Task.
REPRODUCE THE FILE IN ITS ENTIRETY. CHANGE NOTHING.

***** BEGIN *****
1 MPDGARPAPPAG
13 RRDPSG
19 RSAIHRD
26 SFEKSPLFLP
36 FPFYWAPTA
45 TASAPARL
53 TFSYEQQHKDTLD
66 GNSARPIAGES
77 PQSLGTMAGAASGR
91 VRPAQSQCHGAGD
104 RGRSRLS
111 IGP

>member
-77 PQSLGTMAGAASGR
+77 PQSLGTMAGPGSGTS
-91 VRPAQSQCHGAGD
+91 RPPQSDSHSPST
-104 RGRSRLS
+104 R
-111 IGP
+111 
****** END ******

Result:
1 MPDGARPAPPAG
13 RRDPSG
19 RSAIHRD
26 SFEKSPLFLP
36 FPFYWAPTA
45 TASAPARL
53 TFSYEQQHKDTLD
66 GNSARPIAGES
77 PQSLGTMAGAASGR
91 VRPAQSQCHGAGD
104 RGRSRLS
111 IGP

>member
-77 PQSLGTMAGAASGR
+77 PQSLGTMAGPGSGTS
-91 VRPAQSQCHGAGD
+91 RPPQSDSHSPST
-104 RGRSRLS
+104 R
-111 IGP
+111 